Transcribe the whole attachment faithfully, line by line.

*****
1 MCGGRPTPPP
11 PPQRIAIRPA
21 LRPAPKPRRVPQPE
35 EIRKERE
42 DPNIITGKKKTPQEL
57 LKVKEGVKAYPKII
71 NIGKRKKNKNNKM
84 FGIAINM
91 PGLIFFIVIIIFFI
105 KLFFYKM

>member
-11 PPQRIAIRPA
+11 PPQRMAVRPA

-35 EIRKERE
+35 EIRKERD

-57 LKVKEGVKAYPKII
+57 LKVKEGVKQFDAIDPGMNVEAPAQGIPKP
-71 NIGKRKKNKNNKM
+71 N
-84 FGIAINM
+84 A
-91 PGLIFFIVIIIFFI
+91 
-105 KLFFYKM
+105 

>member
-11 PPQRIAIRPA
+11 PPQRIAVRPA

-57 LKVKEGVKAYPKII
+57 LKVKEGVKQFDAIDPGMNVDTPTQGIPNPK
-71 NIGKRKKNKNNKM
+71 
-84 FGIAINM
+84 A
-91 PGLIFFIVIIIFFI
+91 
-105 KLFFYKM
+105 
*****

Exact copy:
1 MCGGRPTPPP
11 PPQRIAIRPA
21 LRPAPKPRRVPQPE
35 EIRKERE
42 DPNIITGKKKTPQEL
57 LKVKEGVKAYPKII
71 NIGKRKKNKNNKM
84 FGIAINM
91 PGLIFFIVIIIFFI
105 KLFFYKM

>member
-11 PPQRIAIRPA
+11 PPQRMAVRPA

-35 EIRKERE
+35 EIRKERD

-57 LKVKEGVKAYPKII
+57 LKVKEGVKQFDAIDPGMNVEAPAQGIPKP
-71 NIGKRKKNKNNKM
+71 N
-84 FGIAINM
+84 A
-91 PGLIFFIVIIIFFI
+91 
-105 KLFFYKM
+105 

>member
-11 PPQRIAIRPA
+11 PPQRIAVRPA

-57 LKVKEGVKAYPKII
+57 LKVKEGVKQFDAIDPGMNVDTPTQGIPNPK
-71 NIGKRKKNKNNKM
+71 
-84 FGIAINM
+84 A
-91 PGLIFFIVIIIFFI
+91 
-105 KLFFYKM
+105 